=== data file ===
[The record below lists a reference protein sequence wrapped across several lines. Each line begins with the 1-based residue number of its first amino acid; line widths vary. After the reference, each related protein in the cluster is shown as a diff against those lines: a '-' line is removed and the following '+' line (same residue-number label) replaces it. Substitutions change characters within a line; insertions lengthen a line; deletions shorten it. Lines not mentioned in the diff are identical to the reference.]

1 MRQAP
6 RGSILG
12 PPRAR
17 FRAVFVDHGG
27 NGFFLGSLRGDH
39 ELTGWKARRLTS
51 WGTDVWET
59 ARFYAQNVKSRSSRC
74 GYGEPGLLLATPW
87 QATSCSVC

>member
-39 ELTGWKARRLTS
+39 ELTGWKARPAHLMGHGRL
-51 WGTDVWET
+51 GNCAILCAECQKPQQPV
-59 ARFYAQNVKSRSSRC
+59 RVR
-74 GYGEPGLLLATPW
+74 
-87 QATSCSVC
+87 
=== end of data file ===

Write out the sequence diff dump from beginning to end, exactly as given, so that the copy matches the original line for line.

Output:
[The record below lists a reference protein sequence wrapped across several lines. Each line begins with the 1-based residue number of its first amino acid; line widths vary. After the reference, each related protein in the cluster is shown as a diff against those lines: a '-' line is removed and the following '+' line (same residue-number label) replaces it. Substitutions change characters within a line; insertions lengthen a line; deletions shorten it. Lines not mentioned in the diff are identical to the reference.]

1 MRQAP
6 RGSILG
12 PPRAR
17 FRAVFVDHGG
27 NGFFLGSLRGDH
39 ELTGWKARRLTS
51 WGTDVWET
59 ARFYAQNVKSRSSRC
74 GYGEPGLLLATPW
87 QATSCSVC

>member
-39 ELTGWKARRLTS
+39 ELTGWKARPAHLMGHGRL
-51 WGTDVWET
+51 GNCAILCAECQKPQQPV
-59 ARFYAQNVKSRSSRC
+59 RVR
-74 GYGEPGLLLATPW
+74 
-87 QATSCSVC
+87 